Monday Mish Mosh Soup

A dish with Jewish roots is Mish Mosh soup. It usually contains egg noodles, kreplach (Jewish ravioli), matzo balls and chicken broth with pieces of cooked chicken, carrots and onions.


The title of this article reads, “Coronavirus vaccine 99% effective in preventing serious disease, death.” Israel has vaccinated more than half of its population and, as such, is a great “real world” laboratory for measuring the effectiveness of vaccines for the damn virus.

“Facts do not cease to exist because they are ignored.”

– Aldous Huxley


This piece is titled, “The real bias in cable news isn’t what you think.” The author, Paul Brandus, has worked as a television producer for both MSNBC and Fox News. Here is more from the piece:


“Left-wing loons and right-wing nuts. This is the way Americans are conditioned to think these days. There’s little room for nuance anymore; the last two decades have seen an accelerated erosion of the political middle, with folks identifying wholly with one tribe or another — and shunning those on the other side. Things are getting angrier and nastier, it seems, by the day.”

“…Then there is this: Whatever political bias these channels have (and they do have them) is nearly always driven by an even bigger bias: that toward drama and conflict. The constant use of “breaking news” banners to announce often insipid bits of information. “Countdown clocks” to marginal events. Dramatic music, whooshing sounds, bells underneath it all. There are 24 hours to fill, and it’s cheaper to have an endless parade of talking heads — often underqualified pundits and journalists who are supposed to have an opinion on everything.”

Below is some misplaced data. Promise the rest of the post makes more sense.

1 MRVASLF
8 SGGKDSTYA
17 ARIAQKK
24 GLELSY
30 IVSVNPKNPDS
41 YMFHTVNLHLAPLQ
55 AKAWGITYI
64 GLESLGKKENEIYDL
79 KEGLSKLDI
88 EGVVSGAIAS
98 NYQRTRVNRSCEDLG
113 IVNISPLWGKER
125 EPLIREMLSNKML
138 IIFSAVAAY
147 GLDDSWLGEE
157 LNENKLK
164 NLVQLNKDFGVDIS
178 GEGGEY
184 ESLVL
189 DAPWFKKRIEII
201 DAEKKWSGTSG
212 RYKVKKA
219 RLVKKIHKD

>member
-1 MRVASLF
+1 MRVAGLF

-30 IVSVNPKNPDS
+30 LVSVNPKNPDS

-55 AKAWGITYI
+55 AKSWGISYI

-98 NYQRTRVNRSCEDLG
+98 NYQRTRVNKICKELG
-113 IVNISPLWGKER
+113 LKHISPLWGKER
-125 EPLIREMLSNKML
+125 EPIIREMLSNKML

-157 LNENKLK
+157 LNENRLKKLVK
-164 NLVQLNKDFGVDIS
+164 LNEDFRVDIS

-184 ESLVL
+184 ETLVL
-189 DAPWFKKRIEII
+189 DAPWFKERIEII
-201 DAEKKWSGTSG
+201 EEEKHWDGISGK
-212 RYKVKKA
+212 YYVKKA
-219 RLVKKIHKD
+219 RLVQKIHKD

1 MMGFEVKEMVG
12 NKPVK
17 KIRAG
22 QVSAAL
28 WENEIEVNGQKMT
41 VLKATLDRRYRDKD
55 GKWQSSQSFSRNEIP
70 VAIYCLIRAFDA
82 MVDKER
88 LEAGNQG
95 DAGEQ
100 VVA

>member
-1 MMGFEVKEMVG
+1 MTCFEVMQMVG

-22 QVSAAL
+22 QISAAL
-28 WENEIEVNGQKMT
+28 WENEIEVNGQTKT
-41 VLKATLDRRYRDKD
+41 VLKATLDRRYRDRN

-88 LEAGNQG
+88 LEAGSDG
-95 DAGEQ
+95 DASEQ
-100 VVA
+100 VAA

I utterly reject the notion that only two ways exist to define the relationship between citizens and their government. A person does NOT have to choose only between Column A and Column B. Also, don’t forget that these “news channels” are in business to make money, which means catering to their perceived constituency.

Brandus is too easy on social media, in my opinion. Whether or not it is the proximal cause of polarization, it is the biggest factor in that through its use of algorithms and drive for profit, it sends people to places where everyone is preaching to the choir.


From wallpaperup a picture of one of my idiosyncratic car “fetishes,” a 1973 Pontiac Grand Am:


See the source image


I have been meaning to write about this car for a least a week, but until today have gotten sidetracked. Supposedly, Pontiac came up with the name Grand Am by using Grand for Grand Prix luxury and Am for Trans Am performance.

The Grand Am was really three distinct cars, but it’s only the first generation (1973-75) in which I have interest. This iteration had a little success in its first model year with sales of about 43,000, but between the oil crisis and concurrent recession, sales dropped to 17,000 in 1974 and fewer than 11,000 in 1975 after which it was discontinued.

Although the standard engine was the venerable Pontiac 400 cubic-inch V8, in 1973 the Grand Am was available with a 455 cubic-inch engine that produced 250 HP/370 LB-FT of torque. One source lists the Super Duty 455 (310 HP/390 LB-FT) as an option for the Grand Am, but I can’t find corroboration anywhere else.

Of course, if I were in a position to acquire and to store a car like this, I would also be in a position to have it restomodded. Once again, it’s the 21st century and I am not driving a car with a carburetor and drum brakes or older discs.

Hemmings currently has just one 1973 Grand Am listed for sale, in Desert Tan over Saddle with 67,000 miles and an asking price of $11,900. Mark A, is this a favorite of yours?

So many cars just one life, indeed.








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